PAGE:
Cairo and Madrid
Generally speaking, the tactical insight of the Egyptian activists was the idea of seizing a public square and transforming their presence into a symbol powerful enough to topple a tyrant. To be fair, this model had been successfully used before, such as in the 1986 Filipino People Power Revolution in which two million protestors occupied the Epifanio de los Santos Avenue, but the major breakthrough of the Egyptian activists was to prove that this tactic was once again relevant and that even the most highly policed state cannot stop the people if they organize themselves spontaneously. The gift of the Egyptian revolution was a sense of optimism [true dat], that a revolutionary spring has arrived in which, to use the slogan of the 9/11 antiwar movement, another world is possible.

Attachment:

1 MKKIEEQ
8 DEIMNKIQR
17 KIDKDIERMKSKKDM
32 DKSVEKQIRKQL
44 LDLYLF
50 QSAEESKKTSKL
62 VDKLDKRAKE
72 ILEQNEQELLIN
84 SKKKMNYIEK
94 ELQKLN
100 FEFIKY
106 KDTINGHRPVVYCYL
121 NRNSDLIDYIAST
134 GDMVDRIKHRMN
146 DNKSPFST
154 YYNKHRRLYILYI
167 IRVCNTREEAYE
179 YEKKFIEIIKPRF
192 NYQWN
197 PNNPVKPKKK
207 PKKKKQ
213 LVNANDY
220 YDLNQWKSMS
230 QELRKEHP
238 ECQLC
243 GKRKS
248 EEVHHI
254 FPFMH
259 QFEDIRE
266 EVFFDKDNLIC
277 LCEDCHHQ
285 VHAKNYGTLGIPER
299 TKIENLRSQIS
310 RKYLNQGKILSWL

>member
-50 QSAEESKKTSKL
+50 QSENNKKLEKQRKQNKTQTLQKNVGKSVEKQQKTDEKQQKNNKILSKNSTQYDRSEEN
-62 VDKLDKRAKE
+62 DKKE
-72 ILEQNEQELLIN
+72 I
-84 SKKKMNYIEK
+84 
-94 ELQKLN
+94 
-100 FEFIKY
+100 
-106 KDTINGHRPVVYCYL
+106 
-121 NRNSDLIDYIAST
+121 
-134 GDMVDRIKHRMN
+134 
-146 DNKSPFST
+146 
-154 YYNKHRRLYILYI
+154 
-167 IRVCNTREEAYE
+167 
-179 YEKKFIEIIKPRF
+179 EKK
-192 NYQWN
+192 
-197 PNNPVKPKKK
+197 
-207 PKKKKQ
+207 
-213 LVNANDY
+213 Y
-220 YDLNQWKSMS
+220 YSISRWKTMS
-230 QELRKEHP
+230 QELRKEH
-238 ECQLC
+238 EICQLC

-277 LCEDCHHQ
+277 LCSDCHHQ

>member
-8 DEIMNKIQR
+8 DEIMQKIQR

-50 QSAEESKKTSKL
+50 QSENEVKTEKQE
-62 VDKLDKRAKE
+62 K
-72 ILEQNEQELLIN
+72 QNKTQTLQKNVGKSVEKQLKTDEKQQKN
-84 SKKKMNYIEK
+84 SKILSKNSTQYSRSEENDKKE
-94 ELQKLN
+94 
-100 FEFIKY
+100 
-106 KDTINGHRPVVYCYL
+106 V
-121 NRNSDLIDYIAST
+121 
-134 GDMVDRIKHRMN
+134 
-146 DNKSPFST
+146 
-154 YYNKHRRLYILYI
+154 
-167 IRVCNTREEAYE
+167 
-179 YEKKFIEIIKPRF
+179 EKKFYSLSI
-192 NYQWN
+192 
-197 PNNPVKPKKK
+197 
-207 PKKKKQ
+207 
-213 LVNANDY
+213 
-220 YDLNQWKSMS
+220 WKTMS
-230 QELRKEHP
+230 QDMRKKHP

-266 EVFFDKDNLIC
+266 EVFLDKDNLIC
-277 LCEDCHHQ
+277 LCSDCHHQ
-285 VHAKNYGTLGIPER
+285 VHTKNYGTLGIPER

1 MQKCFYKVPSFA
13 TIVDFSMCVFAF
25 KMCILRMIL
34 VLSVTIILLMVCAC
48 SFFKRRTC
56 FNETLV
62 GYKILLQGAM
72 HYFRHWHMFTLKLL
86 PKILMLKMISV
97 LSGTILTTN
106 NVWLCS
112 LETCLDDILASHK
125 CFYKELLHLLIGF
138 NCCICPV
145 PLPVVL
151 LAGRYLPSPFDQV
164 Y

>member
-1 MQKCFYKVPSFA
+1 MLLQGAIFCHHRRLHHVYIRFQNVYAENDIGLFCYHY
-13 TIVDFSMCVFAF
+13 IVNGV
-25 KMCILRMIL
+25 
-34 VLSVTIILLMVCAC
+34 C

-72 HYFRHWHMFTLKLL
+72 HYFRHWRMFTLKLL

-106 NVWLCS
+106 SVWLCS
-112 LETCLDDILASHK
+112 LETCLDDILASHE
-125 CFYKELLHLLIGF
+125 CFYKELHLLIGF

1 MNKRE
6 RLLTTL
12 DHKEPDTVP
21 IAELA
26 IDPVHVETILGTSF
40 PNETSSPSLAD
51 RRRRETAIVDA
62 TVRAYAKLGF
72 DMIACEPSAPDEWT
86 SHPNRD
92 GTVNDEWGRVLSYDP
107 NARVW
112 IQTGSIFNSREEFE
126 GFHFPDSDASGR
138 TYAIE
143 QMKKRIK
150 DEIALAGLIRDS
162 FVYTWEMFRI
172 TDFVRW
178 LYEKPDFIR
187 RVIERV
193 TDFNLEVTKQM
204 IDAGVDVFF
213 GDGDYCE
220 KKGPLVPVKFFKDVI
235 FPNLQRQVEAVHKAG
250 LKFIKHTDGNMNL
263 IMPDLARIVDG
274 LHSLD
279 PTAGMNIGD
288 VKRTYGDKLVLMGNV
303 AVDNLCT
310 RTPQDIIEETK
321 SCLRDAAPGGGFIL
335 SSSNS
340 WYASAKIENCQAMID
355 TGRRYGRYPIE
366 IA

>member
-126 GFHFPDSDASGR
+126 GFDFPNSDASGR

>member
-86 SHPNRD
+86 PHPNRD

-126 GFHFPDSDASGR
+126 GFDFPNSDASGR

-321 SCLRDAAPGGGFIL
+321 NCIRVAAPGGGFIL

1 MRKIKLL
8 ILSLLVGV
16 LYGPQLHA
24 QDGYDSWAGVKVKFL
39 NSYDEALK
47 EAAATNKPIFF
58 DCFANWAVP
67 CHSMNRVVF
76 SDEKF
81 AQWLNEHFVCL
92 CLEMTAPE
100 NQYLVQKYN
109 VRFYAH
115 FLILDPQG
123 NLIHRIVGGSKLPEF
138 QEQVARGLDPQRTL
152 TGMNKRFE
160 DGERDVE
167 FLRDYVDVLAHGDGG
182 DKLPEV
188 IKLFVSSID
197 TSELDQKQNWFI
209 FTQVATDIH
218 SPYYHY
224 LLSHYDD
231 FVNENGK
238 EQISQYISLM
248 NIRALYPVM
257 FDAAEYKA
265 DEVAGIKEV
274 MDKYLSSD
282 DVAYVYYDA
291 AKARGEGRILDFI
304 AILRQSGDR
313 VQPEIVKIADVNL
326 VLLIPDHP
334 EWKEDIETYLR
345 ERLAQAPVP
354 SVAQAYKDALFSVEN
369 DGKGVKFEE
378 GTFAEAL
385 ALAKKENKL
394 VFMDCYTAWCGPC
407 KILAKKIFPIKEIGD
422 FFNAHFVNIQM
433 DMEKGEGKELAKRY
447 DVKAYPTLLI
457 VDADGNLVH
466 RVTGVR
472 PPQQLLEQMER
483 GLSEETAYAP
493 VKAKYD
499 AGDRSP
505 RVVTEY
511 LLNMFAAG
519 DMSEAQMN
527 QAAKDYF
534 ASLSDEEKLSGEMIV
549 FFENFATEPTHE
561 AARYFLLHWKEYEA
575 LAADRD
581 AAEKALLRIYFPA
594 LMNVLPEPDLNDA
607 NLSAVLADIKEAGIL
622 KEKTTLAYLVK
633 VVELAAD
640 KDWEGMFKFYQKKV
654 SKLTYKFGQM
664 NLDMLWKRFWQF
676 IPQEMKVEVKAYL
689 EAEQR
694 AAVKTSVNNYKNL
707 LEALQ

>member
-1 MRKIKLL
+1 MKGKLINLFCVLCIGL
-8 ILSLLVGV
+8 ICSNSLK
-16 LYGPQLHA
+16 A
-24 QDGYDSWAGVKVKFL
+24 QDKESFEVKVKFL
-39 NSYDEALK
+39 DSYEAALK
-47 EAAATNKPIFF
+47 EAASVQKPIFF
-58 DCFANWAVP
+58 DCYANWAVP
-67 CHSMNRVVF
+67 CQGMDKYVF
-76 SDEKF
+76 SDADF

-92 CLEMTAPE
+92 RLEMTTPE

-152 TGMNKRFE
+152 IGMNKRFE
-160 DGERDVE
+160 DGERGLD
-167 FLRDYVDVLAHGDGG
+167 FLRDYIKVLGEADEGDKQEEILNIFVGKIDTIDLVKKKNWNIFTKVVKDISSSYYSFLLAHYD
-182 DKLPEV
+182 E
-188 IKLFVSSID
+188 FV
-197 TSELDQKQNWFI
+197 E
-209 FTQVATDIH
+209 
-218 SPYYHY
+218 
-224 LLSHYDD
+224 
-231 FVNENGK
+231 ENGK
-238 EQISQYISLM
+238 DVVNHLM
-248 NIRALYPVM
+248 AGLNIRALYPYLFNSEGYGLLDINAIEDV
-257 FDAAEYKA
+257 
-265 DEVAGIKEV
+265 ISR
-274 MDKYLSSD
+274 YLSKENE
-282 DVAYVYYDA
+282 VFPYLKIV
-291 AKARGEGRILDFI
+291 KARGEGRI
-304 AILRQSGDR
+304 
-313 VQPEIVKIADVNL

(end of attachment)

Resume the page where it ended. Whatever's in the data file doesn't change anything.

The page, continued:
The Spanish Revolution takes the lesson of Tahrir one step further. Rather than simply holding the Puerta del Sol square, the people of Madrid have transformed the street into proof that real, direct democracy is possible. The catch-phrase of this revolution is the "assembly", hours of discussions where people decide their demands, their manifesto, and the fate of their movement all without leaders. Horizontal, de-centralized, people power has been realized.
Life's exigencies and the tyranny of the urgent meant that I haven't been able to track post-Tahrir Egypt at all. Maybe, in narrative terms, Tahrir Square is The Hobbit, but post-Mubarak Egypt is the Lord of The Rings, and we're only in the opening chapter of the first volume, or possibly only the preface.